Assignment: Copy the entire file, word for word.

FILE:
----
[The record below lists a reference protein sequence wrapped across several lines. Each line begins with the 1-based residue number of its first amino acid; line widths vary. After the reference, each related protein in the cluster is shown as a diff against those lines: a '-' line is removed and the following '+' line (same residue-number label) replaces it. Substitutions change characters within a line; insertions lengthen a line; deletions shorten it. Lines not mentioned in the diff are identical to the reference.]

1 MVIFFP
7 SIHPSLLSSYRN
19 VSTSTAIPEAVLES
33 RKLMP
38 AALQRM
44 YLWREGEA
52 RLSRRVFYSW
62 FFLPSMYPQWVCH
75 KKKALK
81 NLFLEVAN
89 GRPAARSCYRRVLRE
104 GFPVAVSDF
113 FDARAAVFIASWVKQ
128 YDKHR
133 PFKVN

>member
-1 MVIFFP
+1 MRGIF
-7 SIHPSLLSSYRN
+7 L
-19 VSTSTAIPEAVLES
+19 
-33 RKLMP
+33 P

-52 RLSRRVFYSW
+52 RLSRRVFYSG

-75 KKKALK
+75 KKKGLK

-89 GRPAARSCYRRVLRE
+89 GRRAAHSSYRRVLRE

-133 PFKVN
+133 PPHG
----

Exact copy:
[The record below lists a reference protein sequence wrapped across several lines. Each line begins with the 1-based residue number of its first amino acid; line widths vary. After the reference, each related protein in the cluster is shown as a diff against those lines: a '-' line is removed and the following '+' line (same residue-number label) replaces it. Substitutions change characters within a line; insertions lengthen a line; deletions shorten it. Lines not mentioned in the diff are identical to the reference.]

1 MVIFFP
7 SIHPSLLSSYRN
19 VSTSTAIPEAVLES
33 RKLMP
38 AALQRM
44 YLWREGEA
52 RLSRRVFYSW
62 FFLPSMYPQWVCH
75 KKKALK
81 NLFLEVAN
89 GRPAARSCYRRVLRE
104 GFPVAVSDF
113 FDARAAVFIASWVKQ
128 YDKHR
133 PFKVN

>member
-1 MVIFFP
+1 MRGIF
-7 SIHPSLLSSYRN
+7 L
-19 VSTSTAIPEAVLES
+19 
-33 RKLMP
+33 P

-52 RLSRRVFYSW
+52 RLSRRVFYSG

-75 KKKALK
+75 KKKGLK

-89 GRPAARSCYRRVLRE
+89 GRRAAHSSYRRVLRE

-133 PFKVN
+133 PPHG